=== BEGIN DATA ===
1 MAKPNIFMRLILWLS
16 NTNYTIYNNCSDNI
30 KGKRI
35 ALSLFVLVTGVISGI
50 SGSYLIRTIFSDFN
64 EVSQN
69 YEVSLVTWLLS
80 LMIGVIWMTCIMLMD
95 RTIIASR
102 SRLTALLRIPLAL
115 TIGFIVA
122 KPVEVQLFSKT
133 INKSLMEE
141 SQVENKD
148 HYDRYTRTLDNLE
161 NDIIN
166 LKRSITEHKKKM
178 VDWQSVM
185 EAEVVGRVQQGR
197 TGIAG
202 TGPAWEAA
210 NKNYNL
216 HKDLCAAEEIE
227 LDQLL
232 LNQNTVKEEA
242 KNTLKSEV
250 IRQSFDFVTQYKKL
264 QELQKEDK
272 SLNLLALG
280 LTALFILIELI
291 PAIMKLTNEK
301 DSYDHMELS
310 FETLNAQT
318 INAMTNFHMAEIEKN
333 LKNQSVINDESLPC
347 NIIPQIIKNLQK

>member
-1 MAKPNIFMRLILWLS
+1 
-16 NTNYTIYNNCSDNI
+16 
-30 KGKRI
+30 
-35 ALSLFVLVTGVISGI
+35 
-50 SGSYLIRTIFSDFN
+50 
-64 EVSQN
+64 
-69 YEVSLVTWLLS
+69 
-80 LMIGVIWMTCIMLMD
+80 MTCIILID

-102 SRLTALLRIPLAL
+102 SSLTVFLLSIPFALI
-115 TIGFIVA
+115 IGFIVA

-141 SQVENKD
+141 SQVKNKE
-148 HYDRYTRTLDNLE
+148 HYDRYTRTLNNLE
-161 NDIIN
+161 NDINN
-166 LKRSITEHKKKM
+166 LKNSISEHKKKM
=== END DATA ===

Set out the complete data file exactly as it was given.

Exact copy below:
1 MAKPNIFMRLILWLS
16 NTNYTIYNNCSDNI
30 KGKRI
35 ALSLFVLVTGVISGI
50 SGSYLIRTIFSDFN
64 EVSQN
69 YEVSLVTWLLS
80 LMIGVIWMTCIMLMD
95 RTIIASR
102 SRLTALLRIPLAL
115 TIGFIVA
122 KPVEVQLFSKT
133 INKSLMEE
141 SQVENKD
148 HYDRYTRTLDNLE
161 NDIIN
166 LKRSITEHKKKM
178 VDWQSVM
185 EAEVVGRVQQGR
197 TGIAG
202 TGPAWEAA
210 NKNYNL
216 HKDLCAAEEIE
227 LDQLL
232 LNQNTVKEEA
242 KNTLKSEV
250 IRQSFDFVTQYKKL
264 QELQKEDK
272 SLNLLALG
280 LTALFILIELI
291 PAIMKLTNEK
301 DSYDHMELS
310 FETLNAQT
318 INAMTNFHMAEIEKN
333 LKNQSVINDESLPC
347 NIIPQIIKNLQK

>member
-1 MAKPNIFMRLILWLS
+1 
-16 NTNYTIYNNCSDNI
+16 
-30 KGKRI
+30 
-35 ALSLFVLVTGVISGI
+35 
-50 SGSYLIRTIFSDFN
+50 
-64 EVSQN
+64 
-69 YEVSLVTWLLS
+69 
-80 LMIGVIWMTCIMLMD
+80 MTCIILID

-102 SRLTALLRIPLAL
+102 SSLTVFLLSIPFALI
-115 TIGFIVA
+115 IGFIVA

-141 SQVENKD
+141 SQVKNKE
-148 HYDRYTRTLDNLE
+148 HYDRYTRTLNNLE
-161 NDIIN
+161 NDINN
-166 LKRSITEHKKKM
+166 LKNSISEHKKKM